This post is my basic answer to the question:

What is NodeJS?

Here I briefly discuss a few things about NodeJS that I think are essential to understanding what NodeJS is as a programming language. This explanation is neither totally comprehensive nor highly detailed.


Node.js is an evented I/O framework for the V8 JavaScript engine. It is intended for writing scalable network programs such as web servers.

Long version:

Event-driven programming

Event-driven programming is the idea that events control of the flow of a program. When an event occurs, code registered to handle the event is executed. When performing I/O, traditional programming is synchronous, meaning that an executing thread must wait for the I/O operation to complete before it can continue its execution. Solutions such as multi-threading were devised in order to improve CPU productivity by switching between threads when a thread blocks. Multi-threading does however introduce the overhead of switching between threads and remembering each thread’s context.

At the heart of NodeJS is an event loop that performs two tasks: Check to see if an event has occurred and if so, execute the registered event handler. This allows NodeJS to maintain a single thread that is constantly working, executing event handlers as events occur.

NodeJS is JavaScript

JavaScript–the most popular programming language in the world–is the language of NodeJS. JavaScript has the concept of a closure: a function which remembers the context in which is was declared, allowing it to access that same context when it is executed later. This is perfect for event-driven programming. The programmer can register functions as event handlers, and when the event finally occurs these functions are then executed in the context in which the programmer intended. Along with this come all the other features (and idiosyncrasies) of JavaScript: basic data types, prototypal inheritance, loops, conditionals, etc. There is no JavaScript Standard Library, but NodeJS does come with a core library.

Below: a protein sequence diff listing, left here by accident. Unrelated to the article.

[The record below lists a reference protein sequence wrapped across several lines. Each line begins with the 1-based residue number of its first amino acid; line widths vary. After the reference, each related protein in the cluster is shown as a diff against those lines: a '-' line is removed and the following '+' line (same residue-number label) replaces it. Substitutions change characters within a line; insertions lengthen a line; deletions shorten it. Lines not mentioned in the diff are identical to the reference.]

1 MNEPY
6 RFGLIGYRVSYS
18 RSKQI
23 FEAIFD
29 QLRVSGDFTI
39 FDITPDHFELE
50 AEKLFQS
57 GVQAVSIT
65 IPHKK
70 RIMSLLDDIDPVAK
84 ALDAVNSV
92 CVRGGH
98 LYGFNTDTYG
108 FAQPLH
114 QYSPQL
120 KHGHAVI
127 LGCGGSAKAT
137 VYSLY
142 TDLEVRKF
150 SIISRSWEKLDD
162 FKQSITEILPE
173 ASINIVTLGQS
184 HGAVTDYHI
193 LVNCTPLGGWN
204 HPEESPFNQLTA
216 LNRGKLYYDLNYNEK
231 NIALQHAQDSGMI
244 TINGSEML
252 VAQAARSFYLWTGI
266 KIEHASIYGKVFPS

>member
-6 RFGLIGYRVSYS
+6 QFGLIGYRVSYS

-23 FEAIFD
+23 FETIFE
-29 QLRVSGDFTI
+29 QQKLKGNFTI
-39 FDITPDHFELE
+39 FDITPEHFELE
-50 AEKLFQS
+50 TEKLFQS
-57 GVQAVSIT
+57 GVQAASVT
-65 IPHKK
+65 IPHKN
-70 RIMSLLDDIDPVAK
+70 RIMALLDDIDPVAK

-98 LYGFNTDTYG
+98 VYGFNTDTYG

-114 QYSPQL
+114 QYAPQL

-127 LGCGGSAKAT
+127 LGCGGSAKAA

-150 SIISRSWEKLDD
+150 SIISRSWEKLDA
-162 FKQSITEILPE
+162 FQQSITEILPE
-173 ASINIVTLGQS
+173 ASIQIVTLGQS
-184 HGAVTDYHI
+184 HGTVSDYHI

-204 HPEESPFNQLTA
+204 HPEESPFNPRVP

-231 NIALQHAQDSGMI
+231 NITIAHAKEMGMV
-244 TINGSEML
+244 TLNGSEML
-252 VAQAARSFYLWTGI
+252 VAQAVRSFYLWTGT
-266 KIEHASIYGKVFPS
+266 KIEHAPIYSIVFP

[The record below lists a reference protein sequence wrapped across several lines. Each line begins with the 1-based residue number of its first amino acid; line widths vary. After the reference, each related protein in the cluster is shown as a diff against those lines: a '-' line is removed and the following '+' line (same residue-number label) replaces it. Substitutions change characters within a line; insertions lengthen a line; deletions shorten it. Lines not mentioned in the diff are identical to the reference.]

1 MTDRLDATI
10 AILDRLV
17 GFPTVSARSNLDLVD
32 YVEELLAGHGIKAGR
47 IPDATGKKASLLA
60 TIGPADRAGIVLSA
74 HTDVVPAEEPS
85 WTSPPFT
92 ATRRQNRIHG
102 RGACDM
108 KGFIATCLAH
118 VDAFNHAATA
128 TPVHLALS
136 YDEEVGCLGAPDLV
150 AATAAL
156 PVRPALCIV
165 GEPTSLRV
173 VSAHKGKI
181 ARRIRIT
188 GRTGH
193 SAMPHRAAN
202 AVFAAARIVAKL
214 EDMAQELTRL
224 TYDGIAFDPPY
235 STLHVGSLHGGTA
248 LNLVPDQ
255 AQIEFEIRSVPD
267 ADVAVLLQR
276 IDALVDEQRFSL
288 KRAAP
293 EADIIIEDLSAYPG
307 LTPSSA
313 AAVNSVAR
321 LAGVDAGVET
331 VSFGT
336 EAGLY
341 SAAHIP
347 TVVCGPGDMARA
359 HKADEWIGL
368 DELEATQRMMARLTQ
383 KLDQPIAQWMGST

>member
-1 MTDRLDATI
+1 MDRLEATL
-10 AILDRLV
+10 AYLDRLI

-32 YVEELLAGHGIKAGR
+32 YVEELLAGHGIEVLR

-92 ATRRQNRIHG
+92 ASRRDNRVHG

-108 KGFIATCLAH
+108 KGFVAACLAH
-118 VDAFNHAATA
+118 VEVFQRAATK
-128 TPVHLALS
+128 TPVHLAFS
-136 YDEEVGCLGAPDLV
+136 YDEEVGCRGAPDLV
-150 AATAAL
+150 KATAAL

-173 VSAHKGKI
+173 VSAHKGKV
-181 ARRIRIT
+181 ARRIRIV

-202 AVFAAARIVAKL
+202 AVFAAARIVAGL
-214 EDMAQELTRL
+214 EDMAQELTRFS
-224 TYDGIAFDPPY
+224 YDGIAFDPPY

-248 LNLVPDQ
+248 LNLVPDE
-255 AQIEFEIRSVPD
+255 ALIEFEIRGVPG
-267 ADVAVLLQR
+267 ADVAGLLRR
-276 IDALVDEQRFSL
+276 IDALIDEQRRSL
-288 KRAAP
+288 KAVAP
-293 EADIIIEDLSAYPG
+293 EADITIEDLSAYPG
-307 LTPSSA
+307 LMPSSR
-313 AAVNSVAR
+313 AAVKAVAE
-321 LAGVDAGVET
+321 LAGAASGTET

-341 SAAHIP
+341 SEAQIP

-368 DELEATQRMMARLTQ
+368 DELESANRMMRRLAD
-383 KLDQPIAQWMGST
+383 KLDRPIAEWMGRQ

NodeJS was originally written to handle text–specifically HTML. The Buffer class was introduced to allow NodeJS to handle binary data. Buffers are chunks of memory allocated outside of the JavaScript VM and are therefore immune to some of the normal effects of garbage collection. Buffers can be sliced and copied. The individual bytes of a Buffer can be manipulated. Buffers can be created from Strings of various encodings, and can be converted into Strings of various encodings. Buffers give NodeJS a range of capabilities that increase the usefulness of NodeJS.

NodeJS Module System

NodeJS does away with the global namespace and implements the CommonJS standard. Files and modules have a one-to-one relationship. Each file chooses exactly what will be publicly exposed by the file’s module when it is loaded by other modules. NodeJS looks for core modules first, then modules with relative path names, and finally looks in “./node_modules” when searching for modules. Each module is cached the first time it is loaded, so the contents of each module are only initialized once.

The NodeJS core library provides the developer with a number of tools for performing I/O, working with HTTP, files, the OS, streams, and much more. In addition, is a large repository of community and open source packages for NodeJS. NodeJS is at home in small, rapidly developing products, probably because NodeJS and its ecosystem are still (relatively) small and under rapid development.

Try it! It’s rediculously easy to get started and hard to drop once you get going.